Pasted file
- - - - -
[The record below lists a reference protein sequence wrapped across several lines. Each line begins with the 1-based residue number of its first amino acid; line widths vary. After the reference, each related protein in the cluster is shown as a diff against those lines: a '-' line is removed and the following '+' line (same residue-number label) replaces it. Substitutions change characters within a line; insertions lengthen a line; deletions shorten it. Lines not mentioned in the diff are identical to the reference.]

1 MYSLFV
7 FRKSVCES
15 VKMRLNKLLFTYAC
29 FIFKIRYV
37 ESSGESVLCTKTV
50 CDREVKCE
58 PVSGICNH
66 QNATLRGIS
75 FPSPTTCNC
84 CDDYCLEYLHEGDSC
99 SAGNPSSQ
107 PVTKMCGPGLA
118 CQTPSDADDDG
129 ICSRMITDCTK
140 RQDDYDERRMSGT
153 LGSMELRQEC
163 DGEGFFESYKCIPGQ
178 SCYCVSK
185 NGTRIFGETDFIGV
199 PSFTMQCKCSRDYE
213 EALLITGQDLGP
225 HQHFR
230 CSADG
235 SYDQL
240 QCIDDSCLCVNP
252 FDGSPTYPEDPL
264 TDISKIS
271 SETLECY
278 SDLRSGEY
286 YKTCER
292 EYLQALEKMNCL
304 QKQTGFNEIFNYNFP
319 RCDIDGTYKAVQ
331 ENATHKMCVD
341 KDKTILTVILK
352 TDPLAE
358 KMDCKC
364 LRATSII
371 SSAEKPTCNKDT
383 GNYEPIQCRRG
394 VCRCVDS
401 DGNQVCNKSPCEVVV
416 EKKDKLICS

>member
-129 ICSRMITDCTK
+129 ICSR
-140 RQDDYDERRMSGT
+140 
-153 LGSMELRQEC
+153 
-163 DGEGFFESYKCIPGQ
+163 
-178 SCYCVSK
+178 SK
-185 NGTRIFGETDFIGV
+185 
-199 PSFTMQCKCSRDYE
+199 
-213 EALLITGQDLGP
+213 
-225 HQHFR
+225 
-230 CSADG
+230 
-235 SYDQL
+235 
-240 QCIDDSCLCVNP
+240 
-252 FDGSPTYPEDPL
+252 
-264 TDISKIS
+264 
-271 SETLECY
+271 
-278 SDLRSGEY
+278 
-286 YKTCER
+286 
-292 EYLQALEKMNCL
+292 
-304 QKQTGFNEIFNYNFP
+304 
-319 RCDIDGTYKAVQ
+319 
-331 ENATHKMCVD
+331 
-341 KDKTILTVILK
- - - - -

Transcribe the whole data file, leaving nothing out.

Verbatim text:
[The record below lists a reference protein sequence wrapped across several lines. Each line begins with the 1-based residue number of its first amino acid; line widths vary. After the reference, each related protein in the cluster is shown as a diff against those lines: a '-' line is removed and the following '+' line (same residue-number label) replaces it. Substitutions change characters within a line; insertions lengthen a line; deletions shorten it. Lines not mentioned in the diff are identical to the reference.]

1 MYSLFV
7 FRKSVCES
15 VKMRLNKLLFTYAC
29 FIFKIRYV
37 ESSGESVLCTKTV
50 CDREVKCE
58 PVSGICNH
66 QNATLRGIS
75 FPSPTTCNC
84 CDDYCLEYLHEGDSC
99 SAGNPSSQ
107 PVTKMCGPGLA
118 CQTPSDADDDG
129 ICSRMITDCTK
140 RQDDYDERRMSGT
153 LGSMELRQEC
163 DGEGFFESYKCIPGQ
178 SCYCVSK
185 NGTRIFGETDFIGV
199 PSFTMQCKCSRDYE
213 EALLITGQDLGP
225 HQHFR
230 CSADG
235 SYDQL
240 QCIDDSCLCVNP
252 FDGSPTYPEDPL
264 TDISKIS
271 SETLECY
278 SDLRSGEY
286 YKTCER
292 EYLQALEKMNCL
304 QKQTGFNEIFNYNFP
319 RCDIDGTYKAVQ
331 ENATHKMCVD
341 KDKTILTVILK
352 TDPLAE
358 KMDCKC
364 LRATSII
371 SSAEKPTCNKDT
383 GNYEPIQCRRG
394 VCRCVDS
401 DGNQVCNKSPCEVVV
416 EKKDKLICS

>member
-129 ICSRMITDCTK
+129 ICSR
-140 RQDDYDERRMSGT
+140 
-153 LGSMELRQEC
+153 
-163 DGEGFFESYKCIPGQ
+163 
-178 SCYCVSK
+178 SK
-185 NGTRIFGETDFIGV
+185 
-199 PSFTMQCKCSRDYE
+199 
-213 EALLITGQDLGP
+213 
-225 HQHFR
+225 
-230 CSADG
+230 
-235 SYDQL
+235 
-240 QCIDDSCLCVNP
+240 
-252 FDGSPTYPEDPL
+252 
-264 TDISKIS
+264 
-271 SETLECY
+271 
-278 SDLRSGEY
+278 
-286 YKTCER
+286 
-292 EYLQALEKMNCL
+292 
-304 QKQTGFNEIFNYNFP
+304 
-319 RCDIDGTYKAVQ
+319 
-331 ENATHKMCVD
+331 
-341 KDKTILTVILK